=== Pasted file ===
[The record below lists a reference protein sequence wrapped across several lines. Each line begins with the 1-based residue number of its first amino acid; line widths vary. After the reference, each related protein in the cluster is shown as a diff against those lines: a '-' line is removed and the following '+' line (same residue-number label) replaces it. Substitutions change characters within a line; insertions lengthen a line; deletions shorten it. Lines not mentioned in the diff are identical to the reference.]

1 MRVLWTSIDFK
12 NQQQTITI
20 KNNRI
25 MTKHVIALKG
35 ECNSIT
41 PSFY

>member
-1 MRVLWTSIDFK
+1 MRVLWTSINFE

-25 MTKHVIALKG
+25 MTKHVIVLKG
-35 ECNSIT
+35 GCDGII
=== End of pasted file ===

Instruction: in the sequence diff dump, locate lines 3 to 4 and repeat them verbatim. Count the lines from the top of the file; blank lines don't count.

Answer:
12 NQQQTITI
20 KNNRI